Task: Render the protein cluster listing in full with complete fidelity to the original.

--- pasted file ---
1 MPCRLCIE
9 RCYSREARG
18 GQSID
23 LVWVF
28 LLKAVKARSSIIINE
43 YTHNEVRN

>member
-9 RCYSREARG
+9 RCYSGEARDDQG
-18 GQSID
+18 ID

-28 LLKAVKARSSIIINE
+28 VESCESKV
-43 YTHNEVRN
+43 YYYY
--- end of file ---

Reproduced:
1 MPCRLCIE
9 RCYSREARG
18 GQSID
23 LVWVF
28 LLKAVKARSSIIINE
43 YTHNEVRN

>member
-9 RCYSREARG
+9 RCYSGEARDDQG
-18 GQSID
+18 ID

-28 LLKAVKARSSIIINE
+28 VESCESKV
-43 YTHNEVRN
+43 YYYY